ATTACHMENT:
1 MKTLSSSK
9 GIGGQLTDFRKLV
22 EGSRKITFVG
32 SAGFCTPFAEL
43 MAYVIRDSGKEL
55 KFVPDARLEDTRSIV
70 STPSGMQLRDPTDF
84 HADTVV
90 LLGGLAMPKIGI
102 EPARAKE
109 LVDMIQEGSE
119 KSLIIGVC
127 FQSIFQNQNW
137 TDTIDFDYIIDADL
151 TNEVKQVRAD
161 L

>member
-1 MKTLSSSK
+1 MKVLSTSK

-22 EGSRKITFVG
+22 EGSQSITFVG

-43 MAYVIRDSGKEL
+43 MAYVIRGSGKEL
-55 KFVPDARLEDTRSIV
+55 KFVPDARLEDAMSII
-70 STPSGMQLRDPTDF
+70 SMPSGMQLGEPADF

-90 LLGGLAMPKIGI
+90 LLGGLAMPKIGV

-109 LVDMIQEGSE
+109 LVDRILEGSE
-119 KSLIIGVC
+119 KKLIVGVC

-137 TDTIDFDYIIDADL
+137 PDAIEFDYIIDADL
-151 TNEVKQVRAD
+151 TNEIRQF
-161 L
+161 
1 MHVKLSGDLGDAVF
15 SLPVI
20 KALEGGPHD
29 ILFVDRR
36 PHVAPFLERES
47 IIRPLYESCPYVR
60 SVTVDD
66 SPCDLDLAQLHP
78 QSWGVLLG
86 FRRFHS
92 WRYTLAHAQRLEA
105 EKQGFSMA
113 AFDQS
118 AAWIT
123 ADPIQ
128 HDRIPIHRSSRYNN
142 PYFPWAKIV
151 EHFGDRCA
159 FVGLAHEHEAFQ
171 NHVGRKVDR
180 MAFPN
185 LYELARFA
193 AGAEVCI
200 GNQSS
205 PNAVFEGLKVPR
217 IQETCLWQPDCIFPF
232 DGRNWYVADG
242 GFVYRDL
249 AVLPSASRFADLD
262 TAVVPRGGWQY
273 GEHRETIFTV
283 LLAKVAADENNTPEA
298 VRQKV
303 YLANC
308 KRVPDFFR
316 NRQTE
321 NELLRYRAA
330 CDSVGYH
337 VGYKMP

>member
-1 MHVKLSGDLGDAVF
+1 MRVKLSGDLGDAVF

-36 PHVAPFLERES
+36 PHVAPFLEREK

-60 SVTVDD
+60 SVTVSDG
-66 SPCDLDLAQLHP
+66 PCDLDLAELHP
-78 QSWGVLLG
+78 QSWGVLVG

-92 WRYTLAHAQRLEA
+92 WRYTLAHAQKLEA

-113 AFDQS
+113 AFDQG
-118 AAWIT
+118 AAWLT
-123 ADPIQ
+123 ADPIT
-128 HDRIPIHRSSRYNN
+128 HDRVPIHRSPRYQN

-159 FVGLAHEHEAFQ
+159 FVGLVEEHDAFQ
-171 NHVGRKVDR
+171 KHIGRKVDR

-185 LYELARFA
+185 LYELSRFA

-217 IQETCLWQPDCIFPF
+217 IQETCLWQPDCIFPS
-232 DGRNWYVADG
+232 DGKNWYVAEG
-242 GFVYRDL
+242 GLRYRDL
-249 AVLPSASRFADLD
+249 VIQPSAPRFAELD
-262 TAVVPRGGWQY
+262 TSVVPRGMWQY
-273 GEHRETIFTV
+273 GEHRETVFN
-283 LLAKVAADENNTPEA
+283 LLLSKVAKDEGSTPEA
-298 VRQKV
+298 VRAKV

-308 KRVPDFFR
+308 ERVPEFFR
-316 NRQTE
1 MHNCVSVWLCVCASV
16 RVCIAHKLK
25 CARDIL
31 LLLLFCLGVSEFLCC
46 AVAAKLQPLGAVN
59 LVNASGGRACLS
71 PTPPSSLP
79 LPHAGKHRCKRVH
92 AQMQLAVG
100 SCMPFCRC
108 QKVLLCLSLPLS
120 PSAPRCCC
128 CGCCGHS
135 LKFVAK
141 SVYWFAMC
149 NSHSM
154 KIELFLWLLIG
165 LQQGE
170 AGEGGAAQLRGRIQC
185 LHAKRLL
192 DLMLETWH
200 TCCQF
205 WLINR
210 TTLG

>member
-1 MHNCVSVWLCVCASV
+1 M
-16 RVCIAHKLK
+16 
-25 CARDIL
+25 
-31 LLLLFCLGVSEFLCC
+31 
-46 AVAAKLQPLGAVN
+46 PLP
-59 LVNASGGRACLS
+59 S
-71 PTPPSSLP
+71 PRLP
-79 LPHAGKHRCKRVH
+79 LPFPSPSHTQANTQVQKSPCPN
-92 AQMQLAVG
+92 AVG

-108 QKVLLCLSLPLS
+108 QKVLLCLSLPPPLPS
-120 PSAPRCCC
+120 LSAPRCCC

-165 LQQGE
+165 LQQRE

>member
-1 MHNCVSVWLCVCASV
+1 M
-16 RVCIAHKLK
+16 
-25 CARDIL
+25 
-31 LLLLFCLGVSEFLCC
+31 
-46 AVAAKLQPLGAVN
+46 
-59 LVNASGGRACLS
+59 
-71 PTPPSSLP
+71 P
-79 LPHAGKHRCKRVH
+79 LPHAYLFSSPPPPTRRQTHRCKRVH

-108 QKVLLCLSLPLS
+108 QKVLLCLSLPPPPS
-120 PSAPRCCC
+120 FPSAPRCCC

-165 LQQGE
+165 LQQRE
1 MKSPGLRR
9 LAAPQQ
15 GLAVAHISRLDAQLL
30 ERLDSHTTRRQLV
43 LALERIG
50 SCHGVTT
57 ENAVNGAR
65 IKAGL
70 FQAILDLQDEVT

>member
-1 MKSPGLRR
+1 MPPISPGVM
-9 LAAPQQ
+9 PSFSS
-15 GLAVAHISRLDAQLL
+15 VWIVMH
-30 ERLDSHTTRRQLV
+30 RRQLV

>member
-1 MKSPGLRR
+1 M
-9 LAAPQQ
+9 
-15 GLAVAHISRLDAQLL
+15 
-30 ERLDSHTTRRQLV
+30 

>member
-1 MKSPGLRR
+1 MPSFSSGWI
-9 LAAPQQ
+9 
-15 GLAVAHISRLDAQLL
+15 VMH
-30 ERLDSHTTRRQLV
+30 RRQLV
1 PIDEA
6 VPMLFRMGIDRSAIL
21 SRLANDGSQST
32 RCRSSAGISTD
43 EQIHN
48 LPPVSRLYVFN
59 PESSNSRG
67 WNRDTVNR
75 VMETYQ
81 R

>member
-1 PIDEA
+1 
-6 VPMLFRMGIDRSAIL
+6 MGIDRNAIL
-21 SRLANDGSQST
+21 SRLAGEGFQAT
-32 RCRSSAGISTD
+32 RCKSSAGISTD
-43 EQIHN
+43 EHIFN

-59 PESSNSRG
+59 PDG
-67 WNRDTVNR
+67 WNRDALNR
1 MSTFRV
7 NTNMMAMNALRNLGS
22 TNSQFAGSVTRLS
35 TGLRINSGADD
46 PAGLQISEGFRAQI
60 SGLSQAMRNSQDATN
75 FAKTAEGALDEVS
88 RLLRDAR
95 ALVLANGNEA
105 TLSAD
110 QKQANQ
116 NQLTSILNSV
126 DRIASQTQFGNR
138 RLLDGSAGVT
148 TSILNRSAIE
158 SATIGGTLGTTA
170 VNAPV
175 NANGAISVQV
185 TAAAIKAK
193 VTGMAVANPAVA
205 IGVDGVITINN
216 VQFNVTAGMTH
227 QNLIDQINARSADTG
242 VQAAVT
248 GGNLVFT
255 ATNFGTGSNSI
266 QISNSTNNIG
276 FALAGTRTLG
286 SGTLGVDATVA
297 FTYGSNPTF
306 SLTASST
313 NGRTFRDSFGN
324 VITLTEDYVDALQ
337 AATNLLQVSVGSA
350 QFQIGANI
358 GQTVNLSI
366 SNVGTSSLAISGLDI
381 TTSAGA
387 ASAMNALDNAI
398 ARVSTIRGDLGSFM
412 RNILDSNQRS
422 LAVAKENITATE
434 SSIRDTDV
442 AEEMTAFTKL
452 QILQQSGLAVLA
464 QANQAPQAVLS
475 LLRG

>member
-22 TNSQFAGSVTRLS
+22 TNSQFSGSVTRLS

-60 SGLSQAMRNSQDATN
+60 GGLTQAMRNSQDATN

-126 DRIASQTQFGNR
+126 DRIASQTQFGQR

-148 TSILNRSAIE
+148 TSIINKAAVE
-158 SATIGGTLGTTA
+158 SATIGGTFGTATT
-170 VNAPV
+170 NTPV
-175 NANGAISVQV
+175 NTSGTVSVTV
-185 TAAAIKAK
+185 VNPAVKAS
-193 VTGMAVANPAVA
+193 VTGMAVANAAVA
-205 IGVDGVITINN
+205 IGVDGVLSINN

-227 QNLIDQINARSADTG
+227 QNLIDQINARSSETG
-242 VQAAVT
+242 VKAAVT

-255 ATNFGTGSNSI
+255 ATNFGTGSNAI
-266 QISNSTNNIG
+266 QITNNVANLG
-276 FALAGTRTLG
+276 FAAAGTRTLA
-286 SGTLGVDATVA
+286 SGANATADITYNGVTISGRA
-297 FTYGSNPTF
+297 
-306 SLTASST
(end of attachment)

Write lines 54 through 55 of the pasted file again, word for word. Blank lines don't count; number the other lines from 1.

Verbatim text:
123 ADPIQ
128 HDRIPIHRSSRYNN